Hospice….it’s along the lines of other words spoken in hushed whispers….cancer, terminal, dying……
The word hospice makes me squirm. I always felt it was trying to cover up a large gaping wound with a tiny band aid….Death and dying are awful but it’s okay because we have hospice. Here, paint a picture, you’ll feel better.
My daughter qualifies for care under the Hospice Waiver in Colorado. It’s not hospice in the traditional sense, my daughter is not terminally ill but it is for children who have severe conditions.
“That is an awful name,” I once said to a fellow special needs mom, “I will never put my daughter on that waiver. I will never put it out there that she qualifies for something hospice provides.” I felt that putting Samantha on the Hospice Waiver was signing a sentence for her.
A year later, many state Medicaid cuts and watching other waiver wait lists grow, I decided perhaps Samantha could benefit from the services. Samantha needed in-home music therapy. I perhaps needed a little counseling for the serious bout of denial I was having and we could all benefit from the respite provided.
I have discovered along this journey that the people at Hospice are really, really wonderful. Our music therapist shows up at our door every week with a guitar and a bag full of musical instruments. Samantha’s face lights up at the sight of her. She loves the guitar, the drum, and I always get a little teary watching Lil’ Miss engage in something she really loves.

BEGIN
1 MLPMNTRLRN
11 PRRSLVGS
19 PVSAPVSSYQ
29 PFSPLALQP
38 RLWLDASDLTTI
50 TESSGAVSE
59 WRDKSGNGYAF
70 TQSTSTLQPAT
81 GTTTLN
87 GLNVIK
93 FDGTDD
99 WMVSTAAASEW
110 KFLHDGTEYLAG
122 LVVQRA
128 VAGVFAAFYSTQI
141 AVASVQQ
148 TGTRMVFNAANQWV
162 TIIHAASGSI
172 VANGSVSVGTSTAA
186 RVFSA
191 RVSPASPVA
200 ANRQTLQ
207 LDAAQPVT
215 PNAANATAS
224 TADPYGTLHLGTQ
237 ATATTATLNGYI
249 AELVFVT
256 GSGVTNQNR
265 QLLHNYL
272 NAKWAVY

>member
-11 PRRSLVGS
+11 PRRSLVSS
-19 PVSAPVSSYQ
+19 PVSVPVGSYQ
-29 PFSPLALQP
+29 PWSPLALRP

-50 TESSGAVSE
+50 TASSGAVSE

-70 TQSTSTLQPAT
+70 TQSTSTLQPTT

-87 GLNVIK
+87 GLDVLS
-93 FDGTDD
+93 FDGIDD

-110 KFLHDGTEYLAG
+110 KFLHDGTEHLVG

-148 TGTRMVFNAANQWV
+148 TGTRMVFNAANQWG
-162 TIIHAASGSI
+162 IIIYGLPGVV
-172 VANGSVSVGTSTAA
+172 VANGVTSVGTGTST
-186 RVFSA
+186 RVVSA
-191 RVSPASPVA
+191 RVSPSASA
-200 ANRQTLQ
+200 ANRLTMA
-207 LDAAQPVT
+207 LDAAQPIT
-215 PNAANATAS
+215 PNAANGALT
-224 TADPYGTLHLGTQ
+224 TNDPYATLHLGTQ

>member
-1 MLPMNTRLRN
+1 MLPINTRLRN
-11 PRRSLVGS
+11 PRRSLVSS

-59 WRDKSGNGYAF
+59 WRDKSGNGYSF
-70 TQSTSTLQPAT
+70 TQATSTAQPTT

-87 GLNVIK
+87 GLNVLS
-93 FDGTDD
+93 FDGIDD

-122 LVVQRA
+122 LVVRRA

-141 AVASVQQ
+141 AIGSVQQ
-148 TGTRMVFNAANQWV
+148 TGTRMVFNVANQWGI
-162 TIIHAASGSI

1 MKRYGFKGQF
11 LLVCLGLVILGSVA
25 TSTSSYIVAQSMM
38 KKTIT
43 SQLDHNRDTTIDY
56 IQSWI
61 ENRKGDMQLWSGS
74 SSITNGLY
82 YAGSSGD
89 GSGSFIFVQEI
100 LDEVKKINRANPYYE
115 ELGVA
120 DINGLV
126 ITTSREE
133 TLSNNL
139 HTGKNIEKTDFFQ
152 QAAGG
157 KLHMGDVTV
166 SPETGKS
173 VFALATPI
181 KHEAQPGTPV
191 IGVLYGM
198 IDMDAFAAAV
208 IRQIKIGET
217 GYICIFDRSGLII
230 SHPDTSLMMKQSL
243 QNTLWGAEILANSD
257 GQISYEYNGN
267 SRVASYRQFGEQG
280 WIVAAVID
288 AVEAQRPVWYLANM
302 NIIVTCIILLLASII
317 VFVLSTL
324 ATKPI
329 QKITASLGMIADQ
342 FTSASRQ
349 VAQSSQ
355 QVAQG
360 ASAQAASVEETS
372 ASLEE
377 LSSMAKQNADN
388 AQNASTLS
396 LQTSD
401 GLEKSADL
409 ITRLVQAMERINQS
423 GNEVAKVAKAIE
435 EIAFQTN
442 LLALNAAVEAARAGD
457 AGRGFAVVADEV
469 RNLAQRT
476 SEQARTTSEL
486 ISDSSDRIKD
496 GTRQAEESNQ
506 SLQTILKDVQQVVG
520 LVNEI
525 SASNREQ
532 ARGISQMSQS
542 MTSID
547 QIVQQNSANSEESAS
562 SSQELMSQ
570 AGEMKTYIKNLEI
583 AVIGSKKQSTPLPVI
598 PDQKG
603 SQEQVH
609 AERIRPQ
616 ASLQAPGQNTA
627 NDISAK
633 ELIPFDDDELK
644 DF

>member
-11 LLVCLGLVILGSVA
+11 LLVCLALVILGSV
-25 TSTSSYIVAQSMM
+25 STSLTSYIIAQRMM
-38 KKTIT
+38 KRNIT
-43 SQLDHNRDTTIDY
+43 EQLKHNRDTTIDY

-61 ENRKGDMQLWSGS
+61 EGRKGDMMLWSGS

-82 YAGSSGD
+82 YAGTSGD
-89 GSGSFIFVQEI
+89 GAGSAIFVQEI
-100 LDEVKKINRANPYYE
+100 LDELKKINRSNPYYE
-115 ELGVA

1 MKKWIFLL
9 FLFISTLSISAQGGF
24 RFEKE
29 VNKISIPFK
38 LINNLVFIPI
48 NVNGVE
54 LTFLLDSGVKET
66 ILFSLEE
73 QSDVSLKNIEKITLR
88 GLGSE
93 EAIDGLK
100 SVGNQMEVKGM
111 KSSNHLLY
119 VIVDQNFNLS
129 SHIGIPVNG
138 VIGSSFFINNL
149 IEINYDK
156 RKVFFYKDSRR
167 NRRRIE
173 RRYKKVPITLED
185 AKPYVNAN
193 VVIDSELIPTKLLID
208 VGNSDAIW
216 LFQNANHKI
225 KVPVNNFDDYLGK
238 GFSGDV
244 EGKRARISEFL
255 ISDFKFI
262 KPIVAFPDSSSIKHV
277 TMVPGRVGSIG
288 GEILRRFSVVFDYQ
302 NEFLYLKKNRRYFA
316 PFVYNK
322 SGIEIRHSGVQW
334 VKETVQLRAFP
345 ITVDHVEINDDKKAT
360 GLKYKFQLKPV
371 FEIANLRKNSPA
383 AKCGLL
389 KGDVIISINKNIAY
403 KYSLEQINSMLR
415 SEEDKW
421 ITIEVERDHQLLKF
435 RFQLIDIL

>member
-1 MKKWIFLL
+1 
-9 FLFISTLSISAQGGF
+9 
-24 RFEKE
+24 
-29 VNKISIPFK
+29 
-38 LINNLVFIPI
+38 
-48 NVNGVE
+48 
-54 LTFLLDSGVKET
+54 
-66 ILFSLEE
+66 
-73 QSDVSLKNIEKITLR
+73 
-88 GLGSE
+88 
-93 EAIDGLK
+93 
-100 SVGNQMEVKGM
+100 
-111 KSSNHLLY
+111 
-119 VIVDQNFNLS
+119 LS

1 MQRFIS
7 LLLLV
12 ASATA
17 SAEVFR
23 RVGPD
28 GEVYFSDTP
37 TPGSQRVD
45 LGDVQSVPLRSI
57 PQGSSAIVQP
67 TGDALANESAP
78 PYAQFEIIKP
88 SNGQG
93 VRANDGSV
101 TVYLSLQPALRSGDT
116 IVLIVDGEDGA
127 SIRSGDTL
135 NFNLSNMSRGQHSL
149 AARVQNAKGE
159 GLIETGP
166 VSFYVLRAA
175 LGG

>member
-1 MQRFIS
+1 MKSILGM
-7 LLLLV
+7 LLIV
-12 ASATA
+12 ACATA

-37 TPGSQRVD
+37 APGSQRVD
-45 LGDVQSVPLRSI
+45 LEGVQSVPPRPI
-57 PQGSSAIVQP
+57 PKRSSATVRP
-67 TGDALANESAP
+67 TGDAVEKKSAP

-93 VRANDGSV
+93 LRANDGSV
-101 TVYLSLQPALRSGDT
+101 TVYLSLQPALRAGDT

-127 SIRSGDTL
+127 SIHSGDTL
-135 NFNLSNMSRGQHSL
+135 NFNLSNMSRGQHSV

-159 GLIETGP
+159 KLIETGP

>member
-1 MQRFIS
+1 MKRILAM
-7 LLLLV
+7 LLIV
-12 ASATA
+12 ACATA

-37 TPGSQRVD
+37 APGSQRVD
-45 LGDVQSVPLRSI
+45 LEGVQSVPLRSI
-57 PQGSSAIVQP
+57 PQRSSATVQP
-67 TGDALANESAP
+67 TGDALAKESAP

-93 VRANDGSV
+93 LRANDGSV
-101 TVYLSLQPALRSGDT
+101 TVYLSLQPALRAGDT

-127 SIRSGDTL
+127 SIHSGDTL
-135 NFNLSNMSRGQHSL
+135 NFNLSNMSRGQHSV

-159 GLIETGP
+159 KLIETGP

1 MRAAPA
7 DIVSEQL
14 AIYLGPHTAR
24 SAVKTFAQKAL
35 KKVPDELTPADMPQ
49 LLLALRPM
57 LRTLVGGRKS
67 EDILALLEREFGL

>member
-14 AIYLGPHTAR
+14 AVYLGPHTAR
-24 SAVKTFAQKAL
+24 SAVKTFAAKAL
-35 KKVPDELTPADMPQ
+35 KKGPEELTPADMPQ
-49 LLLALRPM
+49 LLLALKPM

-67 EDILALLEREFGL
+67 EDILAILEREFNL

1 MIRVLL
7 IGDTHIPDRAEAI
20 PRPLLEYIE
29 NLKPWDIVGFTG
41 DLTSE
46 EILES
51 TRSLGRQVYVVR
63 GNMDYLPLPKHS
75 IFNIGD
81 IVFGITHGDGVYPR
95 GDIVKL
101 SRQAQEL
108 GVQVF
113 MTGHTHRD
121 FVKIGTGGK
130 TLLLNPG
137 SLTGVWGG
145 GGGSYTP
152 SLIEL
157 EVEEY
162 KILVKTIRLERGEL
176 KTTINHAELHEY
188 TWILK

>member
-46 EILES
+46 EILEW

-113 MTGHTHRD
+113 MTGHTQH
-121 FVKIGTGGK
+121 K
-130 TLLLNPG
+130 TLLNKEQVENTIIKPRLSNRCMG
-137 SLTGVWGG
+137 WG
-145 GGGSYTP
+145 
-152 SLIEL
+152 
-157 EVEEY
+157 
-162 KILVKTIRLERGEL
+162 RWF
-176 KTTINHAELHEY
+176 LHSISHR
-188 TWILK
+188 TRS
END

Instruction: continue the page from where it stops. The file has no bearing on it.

My counseling services are actually at the Hospice center. I thought I would walk in and be overwhelmed with a sense of sadness and grief. But honestly, I don’t think I’ve ever been to a more welcoming place. The candy bowl in the front is always full of the ‘good’ chocolate. The walls are painted warm and comforting colors and the lounge chairs in the rooms are soft, cushy and enveloping.
My counselor and I talk about the ‘unmentionable’ topics, the death of our son, Samantha, our unknown future.
She does not give me the sad eyes that we get from so many other people.
One day I said to her, “You know I used to think this place was so tragic; death, grief. It sacred me from the outside.”
She laughed, “We get that a lot from people. I’ve been here so long I don’t think of my job as sad; probably just like you don’t think raising Samantha is hard.”
Hmmm….I like this lady, she gets me...perhaps this whole hospice thing isn’t so bad. Another piece of chocolate? Why yes, I think I will.
Heather Schichtel is a mom, writer and advocate for her daughter Samantha. You can find her at Samsmom